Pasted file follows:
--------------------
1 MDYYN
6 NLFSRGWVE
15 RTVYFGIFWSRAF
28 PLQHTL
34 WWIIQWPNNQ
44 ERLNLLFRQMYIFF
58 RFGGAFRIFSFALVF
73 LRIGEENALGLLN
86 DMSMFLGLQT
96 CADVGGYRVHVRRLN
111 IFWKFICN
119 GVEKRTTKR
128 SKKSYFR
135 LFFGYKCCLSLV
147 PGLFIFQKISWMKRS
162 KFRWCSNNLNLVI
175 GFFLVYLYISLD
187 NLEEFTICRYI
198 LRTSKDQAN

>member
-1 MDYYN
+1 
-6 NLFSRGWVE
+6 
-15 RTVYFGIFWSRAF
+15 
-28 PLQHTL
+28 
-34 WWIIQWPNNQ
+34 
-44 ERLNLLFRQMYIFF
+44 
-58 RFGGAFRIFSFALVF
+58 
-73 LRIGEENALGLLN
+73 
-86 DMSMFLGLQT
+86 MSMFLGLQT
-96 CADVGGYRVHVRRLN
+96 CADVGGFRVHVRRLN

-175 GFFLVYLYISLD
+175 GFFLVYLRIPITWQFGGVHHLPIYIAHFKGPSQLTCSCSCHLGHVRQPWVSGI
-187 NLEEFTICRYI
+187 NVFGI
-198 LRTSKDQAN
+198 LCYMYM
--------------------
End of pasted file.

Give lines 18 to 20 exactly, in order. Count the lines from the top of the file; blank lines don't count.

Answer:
187 NLEEFTICRYI
198 LRTSKDQAN

>member